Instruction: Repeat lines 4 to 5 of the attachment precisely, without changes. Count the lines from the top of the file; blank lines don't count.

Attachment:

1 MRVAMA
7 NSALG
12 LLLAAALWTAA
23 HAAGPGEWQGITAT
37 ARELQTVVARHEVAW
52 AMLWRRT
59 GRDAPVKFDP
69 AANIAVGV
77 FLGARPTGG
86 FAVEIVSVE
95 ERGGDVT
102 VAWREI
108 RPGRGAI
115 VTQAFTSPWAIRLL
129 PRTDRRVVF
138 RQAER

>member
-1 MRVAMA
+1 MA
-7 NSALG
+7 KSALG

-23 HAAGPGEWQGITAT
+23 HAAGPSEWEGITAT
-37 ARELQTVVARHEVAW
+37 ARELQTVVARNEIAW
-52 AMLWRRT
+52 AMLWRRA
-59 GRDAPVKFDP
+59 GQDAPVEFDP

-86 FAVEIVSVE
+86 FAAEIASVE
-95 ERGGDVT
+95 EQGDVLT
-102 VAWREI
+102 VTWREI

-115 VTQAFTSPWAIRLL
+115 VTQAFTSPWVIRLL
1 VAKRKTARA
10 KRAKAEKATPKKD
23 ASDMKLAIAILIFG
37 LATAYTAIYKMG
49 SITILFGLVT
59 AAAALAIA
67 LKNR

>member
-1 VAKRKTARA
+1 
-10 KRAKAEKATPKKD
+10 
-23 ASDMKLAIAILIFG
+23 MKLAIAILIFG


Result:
23 HAAGPGEWQGITAT
37 ARELQTVVARHEVAW